Texas legislators consider COVID support amid surge

Austin, Texas — Hospitals in Texas crave more beds and staff. A hospital in Houston has a temporary tent in the parking lot to manage floods for patients suffering from the coronavirus. To manage the crisis, county officials are turning to courts to regain local control that Governor Greg Abbott denied them. This is as Texas legislators begin working on COVID-19 compliance.

What you need to know

  • When the Delta variant-fueled COVID-19 virus worsens in Texas and fills hospital beds, state legislators are considering safeguards.
  • Some lawmakers support Governor Greg Abbott’s ban on mask and vaccine obligations.Others think local leaders should make those decisions
  • Large school districts, including Austin and Dallas, have imposed mask obligations against Abbott’s executive order.
  • San Antonio, Bexar County, and Dallas County have filed proceedings to circumvent Abbott’s ban on mask mandates.

Unlike the first special session, COVID response will be on the second agenda. State legislators wanted to understand what was happening in Texas first, at least in the Senate. They learned that the situation was dire, even though some hospitals were reducing unnecessary steps.

On Tuesday, Texas had the fewest ICU beds available since the outbreak of the pandemic. In a state with a population of 30 million, only ICU beds with 329 staff were open. Currently, more than 10,000 Texas people are hospitalized, the highest number since February.

The rampant resurrection of COVID is one of the main reasons why several runaway Democrats in the House of Representatives returned to the Legislature after breaking the quorum. Their Republican colleagues want to get their business going as soon as possible. In a recent interview with Capital Tonight, Republican Houston lawmaker Jim Murphy said his members were concerned about the COVID spikes caused by the Delta variant.

“Whether it passes the law or it moves the dollar, we can now take action against it. In the last telemedicine, we did some very smart things. We really learned some things through COVID, and maybe we could incorporate some of that knowledge, “said Murphy, chairman of the House Republican Caucus.

While the house waits for more members to return to the room, Senator Texas conducted a hearing on Tuesday to understand the latest coronavirus trends, hospital staff shortages, ICU bed capacity, and the need for medical equipment. did. Governor Abbott has moved to work on staffing, but he hasn’t suppressed his opposition to government orders. That doesn’t apply to all Republicans.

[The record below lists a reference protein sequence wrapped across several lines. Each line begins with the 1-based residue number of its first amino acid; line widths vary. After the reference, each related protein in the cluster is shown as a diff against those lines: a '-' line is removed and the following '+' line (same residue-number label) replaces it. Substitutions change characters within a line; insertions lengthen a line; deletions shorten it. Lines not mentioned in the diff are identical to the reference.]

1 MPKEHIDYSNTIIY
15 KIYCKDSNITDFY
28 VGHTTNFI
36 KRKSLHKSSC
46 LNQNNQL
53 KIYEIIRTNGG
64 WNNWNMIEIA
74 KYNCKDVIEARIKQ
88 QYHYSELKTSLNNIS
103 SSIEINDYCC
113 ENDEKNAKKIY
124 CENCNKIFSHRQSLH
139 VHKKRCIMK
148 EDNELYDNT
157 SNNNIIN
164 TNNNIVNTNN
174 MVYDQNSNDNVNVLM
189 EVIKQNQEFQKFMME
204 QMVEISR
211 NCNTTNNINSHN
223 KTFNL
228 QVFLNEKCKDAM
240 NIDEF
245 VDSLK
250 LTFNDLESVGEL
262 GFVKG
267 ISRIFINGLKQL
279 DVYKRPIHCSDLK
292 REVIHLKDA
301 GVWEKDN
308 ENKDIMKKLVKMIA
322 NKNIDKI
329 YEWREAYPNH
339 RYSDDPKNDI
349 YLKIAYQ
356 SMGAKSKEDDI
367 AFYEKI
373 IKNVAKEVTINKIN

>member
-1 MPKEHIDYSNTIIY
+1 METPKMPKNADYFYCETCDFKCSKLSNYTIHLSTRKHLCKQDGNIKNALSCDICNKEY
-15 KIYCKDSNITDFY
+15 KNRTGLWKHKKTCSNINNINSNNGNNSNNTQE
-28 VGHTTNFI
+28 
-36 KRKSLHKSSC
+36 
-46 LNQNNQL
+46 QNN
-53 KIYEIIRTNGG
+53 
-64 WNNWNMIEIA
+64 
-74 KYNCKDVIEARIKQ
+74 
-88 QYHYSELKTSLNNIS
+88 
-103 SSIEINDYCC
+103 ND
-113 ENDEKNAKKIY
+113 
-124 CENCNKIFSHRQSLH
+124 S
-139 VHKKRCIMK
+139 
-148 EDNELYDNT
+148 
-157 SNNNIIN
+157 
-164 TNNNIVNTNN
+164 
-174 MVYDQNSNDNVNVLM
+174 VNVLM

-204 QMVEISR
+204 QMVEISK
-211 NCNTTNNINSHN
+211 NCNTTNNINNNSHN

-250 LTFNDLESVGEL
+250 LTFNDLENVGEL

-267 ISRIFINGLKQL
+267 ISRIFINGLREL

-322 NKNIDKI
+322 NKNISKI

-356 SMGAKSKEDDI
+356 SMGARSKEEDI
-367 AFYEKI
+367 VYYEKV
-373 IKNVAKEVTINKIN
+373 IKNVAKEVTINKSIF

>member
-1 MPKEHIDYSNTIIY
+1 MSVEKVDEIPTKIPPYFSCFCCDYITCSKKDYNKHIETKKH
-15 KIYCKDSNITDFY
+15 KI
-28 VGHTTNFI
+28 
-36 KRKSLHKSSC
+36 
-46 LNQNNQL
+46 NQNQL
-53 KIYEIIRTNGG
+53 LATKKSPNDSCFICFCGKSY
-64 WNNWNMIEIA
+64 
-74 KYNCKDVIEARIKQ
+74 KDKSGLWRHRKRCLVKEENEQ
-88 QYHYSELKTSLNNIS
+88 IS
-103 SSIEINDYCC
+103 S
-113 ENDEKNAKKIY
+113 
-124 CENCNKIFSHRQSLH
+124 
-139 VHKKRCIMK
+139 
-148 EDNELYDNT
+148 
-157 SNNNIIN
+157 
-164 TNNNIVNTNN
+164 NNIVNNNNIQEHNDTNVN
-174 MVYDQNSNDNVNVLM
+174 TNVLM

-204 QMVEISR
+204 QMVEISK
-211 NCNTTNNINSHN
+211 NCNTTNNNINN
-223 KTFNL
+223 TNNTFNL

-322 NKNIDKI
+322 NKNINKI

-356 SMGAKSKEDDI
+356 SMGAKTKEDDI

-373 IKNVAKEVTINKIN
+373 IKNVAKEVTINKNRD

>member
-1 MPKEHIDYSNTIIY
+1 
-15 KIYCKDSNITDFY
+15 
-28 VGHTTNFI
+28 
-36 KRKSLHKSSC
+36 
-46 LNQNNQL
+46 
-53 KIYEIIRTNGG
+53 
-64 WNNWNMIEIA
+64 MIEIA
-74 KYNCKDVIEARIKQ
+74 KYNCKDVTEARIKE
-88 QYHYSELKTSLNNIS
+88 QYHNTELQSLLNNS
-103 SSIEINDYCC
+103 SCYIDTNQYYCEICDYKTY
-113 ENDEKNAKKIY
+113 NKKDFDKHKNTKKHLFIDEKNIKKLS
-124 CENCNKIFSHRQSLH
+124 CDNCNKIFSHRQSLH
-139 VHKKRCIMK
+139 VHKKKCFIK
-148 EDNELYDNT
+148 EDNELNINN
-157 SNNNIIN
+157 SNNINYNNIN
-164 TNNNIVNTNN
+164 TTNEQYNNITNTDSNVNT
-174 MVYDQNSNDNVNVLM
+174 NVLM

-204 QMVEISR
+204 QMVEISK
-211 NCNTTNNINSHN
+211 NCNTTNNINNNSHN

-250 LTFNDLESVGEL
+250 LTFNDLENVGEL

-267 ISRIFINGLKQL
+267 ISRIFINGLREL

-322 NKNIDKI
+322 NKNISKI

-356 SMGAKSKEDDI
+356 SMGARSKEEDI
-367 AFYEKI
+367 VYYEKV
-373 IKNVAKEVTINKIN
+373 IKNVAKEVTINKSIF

“I personally think the school board or (independent school district) needs to make its own decisions for the community,” said Senator Donna Campbell of R-New Braunfels in Senate Health. I mentioned it at a hearing with the Welfare Committee.

There is growing opposition to Abbott’s executive order banning local governments and schools from issuing mask and vaccine obligations. The Dallas and Austin school districts, against the governor’s orders, require students and teachers to wear campus face covers.

And a district judge in the state of Bexar County has blocked Abbott’s restrictions there, at least for now. Dallas County has also appealed to regain control of the region.

“The enemies are not Greg Abbott. They are not each other. They are not unvaccinated. The enemies are the virus itself. And we all have to do everything we can to protect public health. School districts and governments closest to people need to determine the best way to keep students and others safe, “said Clay Jenkins, Judge of Dallas County.

Abbott spokesman Renae Eze reiterated the governor’s previous statement, emphasizing personal responsibility and saying that the time for government orders was over. They encourage qualified Texas people to be vaccinated.

“We are all working to protect the children of Texas and our most vulnerable children, but violating the governor’s executive order and violating parental rights does that. It’s not the way to do it, “Ez said.

When asked by the State Senator about his views on Mask’s obligations, Texas Health Commissioner Dr. John Hellerstett punted and said it was leadership, but Mask was indoor safety. He said he would definitely improve his sex.

“Science can advise, but science cannot make decisions from a policy perspective, and it is very important. After all, decisions are leadership decisions, and decisions are free-society decisions,” Heller said. Mr Stett said.

Texas legislators consider COVID support amid surge

Source link Texas legislators consider COVID support amid surge

Back to top button